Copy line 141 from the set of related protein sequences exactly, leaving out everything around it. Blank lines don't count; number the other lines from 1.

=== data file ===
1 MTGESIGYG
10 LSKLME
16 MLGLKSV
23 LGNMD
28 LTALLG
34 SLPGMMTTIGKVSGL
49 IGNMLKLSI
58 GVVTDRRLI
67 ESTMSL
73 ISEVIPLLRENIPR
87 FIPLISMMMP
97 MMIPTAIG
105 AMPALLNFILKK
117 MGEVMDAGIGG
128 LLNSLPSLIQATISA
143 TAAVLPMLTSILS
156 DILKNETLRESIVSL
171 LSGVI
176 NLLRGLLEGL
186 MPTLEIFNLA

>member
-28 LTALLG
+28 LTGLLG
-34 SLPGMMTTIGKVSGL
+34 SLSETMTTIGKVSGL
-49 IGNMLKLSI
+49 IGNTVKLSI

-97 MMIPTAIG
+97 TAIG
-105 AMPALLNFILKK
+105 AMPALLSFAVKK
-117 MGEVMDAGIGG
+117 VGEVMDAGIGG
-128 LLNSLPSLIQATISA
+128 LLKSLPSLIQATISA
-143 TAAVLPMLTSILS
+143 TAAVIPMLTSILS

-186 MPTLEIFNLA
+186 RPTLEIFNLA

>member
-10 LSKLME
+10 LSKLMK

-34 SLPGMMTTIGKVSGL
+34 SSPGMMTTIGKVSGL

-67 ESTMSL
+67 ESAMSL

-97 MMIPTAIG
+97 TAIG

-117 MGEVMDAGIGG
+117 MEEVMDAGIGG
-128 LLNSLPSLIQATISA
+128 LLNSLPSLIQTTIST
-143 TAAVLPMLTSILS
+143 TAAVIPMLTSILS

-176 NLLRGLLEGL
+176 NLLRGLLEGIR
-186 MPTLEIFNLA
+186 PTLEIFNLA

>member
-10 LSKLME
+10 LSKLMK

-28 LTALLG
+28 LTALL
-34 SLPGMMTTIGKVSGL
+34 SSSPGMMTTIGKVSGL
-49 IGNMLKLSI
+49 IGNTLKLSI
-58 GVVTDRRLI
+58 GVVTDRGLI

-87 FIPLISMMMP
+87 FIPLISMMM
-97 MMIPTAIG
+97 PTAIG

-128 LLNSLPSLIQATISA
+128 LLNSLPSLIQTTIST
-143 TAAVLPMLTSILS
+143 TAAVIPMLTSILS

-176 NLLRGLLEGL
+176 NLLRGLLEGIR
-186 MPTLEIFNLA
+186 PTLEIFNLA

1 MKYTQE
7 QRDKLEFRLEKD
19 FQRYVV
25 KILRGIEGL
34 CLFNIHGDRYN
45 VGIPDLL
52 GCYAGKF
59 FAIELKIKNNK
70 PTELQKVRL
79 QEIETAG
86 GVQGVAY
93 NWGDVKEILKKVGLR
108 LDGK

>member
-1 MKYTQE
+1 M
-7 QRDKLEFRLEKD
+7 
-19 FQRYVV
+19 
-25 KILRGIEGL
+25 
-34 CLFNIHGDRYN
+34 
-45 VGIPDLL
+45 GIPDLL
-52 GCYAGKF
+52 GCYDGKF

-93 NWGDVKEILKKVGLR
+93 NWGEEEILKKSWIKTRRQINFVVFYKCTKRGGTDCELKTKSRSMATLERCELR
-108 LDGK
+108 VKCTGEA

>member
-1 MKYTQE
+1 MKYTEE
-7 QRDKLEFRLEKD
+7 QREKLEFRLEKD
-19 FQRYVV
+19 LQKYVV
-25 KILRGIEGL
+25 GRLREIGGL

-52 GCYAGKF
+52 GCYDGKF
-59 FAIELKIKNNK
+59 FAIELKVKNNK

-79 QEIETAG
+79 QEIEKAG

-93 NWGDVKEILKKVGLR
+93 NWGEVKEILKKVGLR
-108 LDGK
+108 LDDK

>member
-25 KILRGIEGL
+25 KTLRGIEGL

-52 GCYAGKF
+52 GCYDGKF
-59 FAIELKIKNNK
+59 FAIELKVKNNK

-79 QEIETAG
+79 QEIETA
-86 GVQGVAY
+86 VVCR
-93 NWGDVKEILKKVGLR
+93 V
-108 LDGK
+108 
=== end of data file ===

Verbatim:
+79 QEIETA